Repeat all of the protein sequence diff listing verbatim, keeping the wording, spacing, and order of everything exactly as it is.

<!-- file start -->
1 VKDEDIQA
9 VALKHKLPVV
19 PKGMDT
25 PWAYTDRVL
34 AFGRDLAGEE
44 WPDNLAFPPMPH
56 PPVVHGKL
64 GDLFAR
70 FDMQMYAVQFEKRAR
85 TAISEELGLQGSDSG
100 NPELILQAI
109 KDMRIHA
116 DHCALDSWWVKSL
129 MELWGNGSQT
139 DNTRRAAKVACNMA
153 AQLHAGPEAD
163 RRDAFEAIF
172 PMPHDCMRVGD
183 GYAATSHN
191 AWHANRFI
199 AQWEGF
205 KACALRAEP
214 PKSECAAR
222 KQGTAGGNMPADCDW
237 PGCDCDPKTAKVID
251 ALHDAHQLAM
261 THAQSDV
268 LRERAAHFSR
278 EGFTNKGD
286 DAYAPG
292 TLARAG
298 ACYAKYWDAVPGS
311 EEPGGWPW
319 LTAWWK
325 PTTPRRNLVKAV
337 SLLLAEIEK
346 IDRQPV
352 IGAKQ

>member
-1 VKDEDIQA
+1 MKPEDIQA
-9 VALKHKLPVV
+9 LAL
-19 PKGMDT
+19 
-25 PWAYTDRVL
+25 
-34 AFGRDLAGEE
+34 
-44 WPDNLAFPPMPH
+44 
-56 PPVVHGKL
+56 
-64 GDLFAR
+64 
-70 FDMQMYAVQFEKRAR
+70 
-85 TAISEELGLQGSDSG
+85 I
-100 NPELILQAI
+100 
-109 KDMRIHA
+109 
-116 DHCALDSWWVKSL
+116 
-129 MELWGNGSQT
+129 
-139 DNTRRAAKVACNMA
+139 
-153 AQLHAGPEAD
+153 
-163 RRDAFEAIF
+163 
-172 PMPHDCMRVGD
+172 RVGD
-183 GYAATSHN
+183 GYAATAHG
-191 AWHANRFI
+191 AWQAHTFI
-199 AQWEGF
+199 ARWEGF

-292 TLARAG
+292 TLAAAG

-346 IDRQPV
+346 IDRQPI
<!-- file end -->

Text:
1 VKDEDIQA
9 VALKHKLPVV
19 PKGMDT
25 PWAYTDRVL
34 AFGRDLAGEE
44 WPDNLAFPPMPH
56 PPVVHGKL
64 GDLFAR
70 FDMQMYAVQFEKRAR
85 TAISEELGLQGSDSG
100 NPELILQAI
109 KDMRIHA
116 DHCALDSWWVKSL
129 MELWGNGSQT
139 DNTRRAAKVACNMA
153 AQLHAGPEAD
163 RRDAFEAIF
172 PMPHDCMRVGD
183 GYAATSHN
191 AWHANRFI
199 AQWEGF
205 KACALRAEP
214 PKSECAAR
222 KQGTAGGNMPADCDW
237 PGCDCDPKTAKVID
251 ALHDAHQLAM
261 THAQSDV
268 LRERAAHFSR
278 EGFTNKGD
286 DAYAPG
292 TLARAG
298 ACYAKYWDAVPGS
311 EEPGGWPW
319 LTAWWK
325 PTTPRRNLVKAV
337 SLLLAEIEK
346 IDRQPV
352 IGAKQ

>member
-1 VKDEDIQA
+1 MKPEDIQA
-9 VALKHKLPVV
+9 LAL
-19 PKGMDT
+19 
-25 PWAYTDRVL
+25 
-34 AFGRDLAGEE
+34 
-44 WPDNLAFPPMPH
+44 
-56 PPVVHGKL
+56 
-64 GDLFAR
+64 
-70 FDMQMYAVQFEKRAR
+70 
-85 TAISEELGLQGSDSG
+85 I
-100 NPELILQAI
+100 
-109 KDMRIHA
+109 
-116 DHCALDSWWVKSL
+116 
-129 MELWGNGSQT
+129 
-139 DNTRRAAKVACNMA
+139 
-153 AQLHAGPEAD
+153 
-163 RRDAFEAIF
+163 
-172 PMPHDCMRVGD
+172 RVGD
-183 GYAATSHN
+183 GYAATAHG
-191 AWHANRFI
+191 AWQAHTFI
-199 AQWEGF
+199 ARWEGF

-292 TLARAG
+292 TLAAAG

-346 IDRQPV
+346 IDRQPI